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In search for the ULTIMATE Mic Pre

Discussion in 'Pro Audio Equipment' started by NumodusFunk, Aug 9, 2004.

  1. NumodusFunk

    NumodusFunk Guest

    Hi Peeps,

    Currently looking to spend up to £2500 ($4000) on a Mic Pre.

    In two minds between the Avalon 737SP, or the Universal Audio 6176.

    Can anybody recommend any of these models (or any others in the top spec price range)?

    Any suggestions very welcome.

  2. AudioGaff

    AudioGaff Distinguished Member

    Feb 23, 2001
    Silicon Valley
    Use the search feature and research the archives for preamps. Many words, comments and opinions have already been discussed that you would find both interesting and helpfull.
  3. NumodusFunk

    NumodusFunk Guest

    Thanks for the tip !
    I'll have a look.

    Just wandered if anyone has made a direct comparison between these 2 models ?

    I am thinking that the Avalon would better suit our needs, as it has a great EQ + Comp, but then its difficult to decide as the Universal Audio 6176 has an amazing compressor... (so I've heard)

    I guess the real test is to go out and compare the 2 side by side, but this is not possible for me, so I just have to go on the general consensus.

    I will be using it along with a U47 mostly.... anyone know any special mic pres that suit the U47 and vintage mics (which is what we are using)

    Many thanks for any info you have

  4. AudioGaff

    AudioGaff Distinguished Member

    Feb 23, 2001
    Silicon Valley
    Those two can't be directly compared because they each tend to lean on different ends of the sonic spectrum. The U47 should work well with any hi-end mic pre. It depends more on the exact application and sonic color your after.
  5. gefell

    gefell Guest


    big,clean,detailed and full sounding mic pre.

    3 weeks trial period,with money back guarantee.

    i love mine and i respect grant carpenter who builds these .
  6. djui5

    djui5 Guest

    Just about any high end pre will work well.

    The Millennia Origin for clean stuff...as well as the EW's pres.
    Neve or API for flavor
    737 for client shock and awe (it's not a bad pre either...I've used it with success when coupled to a high end compressor)
  7. iznogood

    iznogood Guest

    the 737 is a great pre but a weak very soft knee comp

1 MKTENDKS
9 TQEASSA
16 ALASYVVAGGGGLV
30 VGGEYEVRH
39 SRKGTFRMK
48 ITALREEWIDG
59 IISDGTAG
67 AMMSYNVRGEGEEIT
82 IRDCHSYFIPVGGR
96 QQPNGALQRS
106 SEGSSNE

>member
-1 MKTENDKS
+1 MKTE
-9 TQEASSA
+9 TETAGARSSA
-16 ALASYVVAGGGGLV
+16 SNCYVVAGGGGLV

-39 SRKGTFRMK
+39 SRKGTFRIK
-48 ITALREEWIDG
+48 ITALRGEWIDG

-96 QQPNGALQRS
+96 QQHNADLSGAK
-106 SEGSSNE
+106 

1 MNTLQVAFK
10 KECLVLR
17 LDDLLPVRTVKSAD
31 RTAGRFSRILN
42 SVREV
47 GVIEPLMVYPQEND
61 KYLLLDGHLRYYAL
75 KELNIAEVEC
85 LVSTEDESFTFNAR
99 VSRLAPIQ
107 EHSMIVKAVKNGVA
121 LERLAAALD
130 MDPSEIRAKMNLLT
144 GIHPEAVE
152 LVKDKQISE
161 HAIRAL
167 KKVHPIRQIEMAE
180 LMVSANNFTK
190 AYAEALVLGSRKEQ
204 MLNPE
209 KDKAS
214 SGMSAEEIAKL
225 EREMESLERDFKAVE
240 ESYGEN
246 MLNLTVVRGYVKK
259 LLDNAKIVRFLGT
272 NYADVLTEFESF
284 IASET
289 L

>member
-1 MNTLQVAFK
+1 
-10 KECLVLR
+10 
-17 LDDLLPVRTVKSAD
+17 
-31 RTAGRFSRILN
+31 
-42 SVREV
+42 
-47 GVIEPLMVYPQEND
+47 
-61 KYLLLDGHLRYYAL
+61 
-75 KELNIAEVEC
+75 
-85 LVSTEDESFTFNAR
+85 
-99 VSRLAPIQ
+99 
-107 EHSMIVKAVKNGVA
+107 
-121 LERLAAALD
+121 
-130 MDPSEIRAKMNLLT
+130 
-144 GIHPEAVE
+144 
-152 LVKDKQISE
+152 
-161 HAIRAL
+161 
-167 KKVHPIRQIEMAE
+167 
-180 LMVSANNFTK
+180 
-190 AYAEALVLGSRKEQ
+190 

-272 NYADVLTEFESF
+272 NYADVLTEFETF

it sound VERY clean for a tube pre .... but that might be good as some u47's are on the dull side

    another great sounding altenative is the fairman trc handbuilt on principles from fairchild/pultec..... sounds warmer but just as smooth as the 737 (we have two of both... i know them well)

    http://www.fairman.dk/p3.htm don't be fooled by the homepage.... this is serious s...

    or.... tubetech http://www.primalgear.com/tubetechcomp005.html


    i'm sure one of these will make you more than happy
  8. hollywood_steve

    hollywood_steve Active Member

    Jan 3, 2001
    Why not get a preamp that was designed specifically to work well with tube era Neumanns? Something like a Siemens/TAB V72/76/78. Finding an original can take some effort, but the TAb-Funkenwerk new models seem to meet everyone's expectations.
  9. NumodusFunk

    NumodusFunk Guest

    Great Guys !

    there is much info there for me to make a good decision.
    Thanks for all your comments - looks like there are a few more models in the running now !!
  10. tripnek

    tripnek Active Member

    Jun 9, 2003
    Or something like this:
    A more "Neutral pre" with a simple EQ and then add a nice compressor as a seperate unit, perhaps a distressor, DBX 160VU, ect...
  11. Kurt Foster

    Kurt Foster Distinguished Member

    Jul 2, 2002
    77 Sunset Lane.
    HERE IT IS!!

    Revolution Recording Equipment REDD.47™
    The Classic British Vacuum-Tube Microphone Amplifier

    Originally designed under the direction of Mr. Len A. Page of the EMI Record Engineering Development Department (REDD), the REDD.47 amplifier was the sole active circuitry in the REDD.51 mixing desk. Having superceded the REDD.37, which utilized Siemens & Halske V72 amplifiers, REDD.51 represented the pinnacle of vacuum-tube mixing desk design.

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